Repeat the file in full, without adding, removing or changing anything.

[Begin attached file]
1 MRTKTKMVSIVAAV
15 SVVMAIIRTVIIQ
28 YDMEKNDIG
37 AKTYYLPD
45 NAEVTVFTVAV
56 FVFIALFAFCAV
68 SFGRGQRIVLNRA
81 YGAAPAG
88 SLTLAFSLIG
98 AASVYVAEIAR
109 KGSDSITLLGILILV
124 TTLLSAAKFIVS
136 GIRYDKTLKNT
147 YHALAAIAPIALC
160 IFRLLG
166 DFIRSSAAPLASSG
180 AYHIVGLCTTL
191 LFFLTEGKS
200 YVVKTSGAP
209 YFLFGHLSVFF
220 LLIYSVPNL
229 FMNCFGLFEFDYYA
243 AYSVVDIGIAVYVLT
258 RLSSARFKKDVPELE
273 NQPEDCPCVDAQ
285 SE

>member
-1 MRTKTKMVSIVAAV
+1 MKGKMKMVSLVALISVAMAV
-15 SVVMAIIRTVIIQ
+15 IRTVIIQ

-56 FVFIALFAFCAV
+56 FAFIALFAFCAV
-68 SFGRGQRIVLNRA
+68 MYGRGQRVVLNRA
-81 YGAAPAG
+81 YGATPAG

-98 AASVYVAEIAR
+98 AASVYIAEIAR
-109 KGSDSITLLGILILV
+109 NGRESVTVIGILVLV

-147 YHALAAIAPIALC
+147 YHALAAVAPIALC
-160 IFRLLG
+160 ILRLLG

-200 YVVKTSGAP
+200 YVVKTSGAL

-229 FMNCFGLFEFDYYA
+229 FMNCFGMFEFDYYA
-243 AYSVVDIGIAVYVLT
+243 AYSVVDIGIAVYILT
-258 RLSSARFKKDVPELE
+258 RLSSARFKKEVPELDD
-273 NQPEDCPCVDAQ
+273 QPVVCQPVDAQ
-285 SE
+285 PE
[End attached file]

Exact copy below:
1 MRTKTKMVSIVAAV
15 SVVMAIIRTVIIQ
28 YDMEKNDIG
37 AKTYYLPD
45 NAEVTVFTVAV
56 FVFIALFAFCAV
68 SFGRGQRIVLNRA
81 YGAAPAG
88 SLTLAFSLIG
98 AASVYVAEIAR
109 KGSDSITLLGILILV
124 TTLLSAAKFIVS
136 GIRYDKTLKNT
147 YHALAAIAPIALC
160 IFRLLG
166 DFIRSSAAPLASSG
180 AYHIVGLCTTL
191 LFFLTEGKS
200 YVVKTSGAP
209 YFLFGHLSVFF
220 LLIYSVPNL
229 FMNCFGLFEFDYYA
243 AYSVVDIGIAVYVLT
258 RLSSARFKKDVPELE
273 NQPEDCPCVDAQ
285 SE

>member
-1 MRTKTKMVSIVAAV
+1 MKGKMKMVSLVALISVAMAV
-15 SVVMAIIRTVIIQ
+15 IRTVIIQ

-56 FVFIALFAFCAV
+56 FAFIALFAFCAV
-68 SFGRGQRIVLNRA
+68 MYGRGQRVVLNRA
-81 YGAAPAG
+81 YGATPAG

-98 AASVYVAEIAR
+98 AASVYIAEIAR
-109 KGSDSITLLGILILV
+109 NGRESVTVIGILVLV

-147 YHALAAIAPIALC
+147 YHALAAVAPIALC
-160 IFRLLG
+160 ILRLLG

-200 YVVKTSGAP
+200 YVVKTSGAL

-229 FMNCFGLFEFDYYA
+229 FMNCFGMFEFDYYA
-243 AYSVVDIGIAVYVLT
+243 AYSVVDIGIAVYILT
-258 RLSSARFKKDVPELE
+258 RLSSARFKKEVPELDD
-273 NQPEDCPCVDAQ
+273 QPVVCQPVDAQ
-285 SE
+285 PE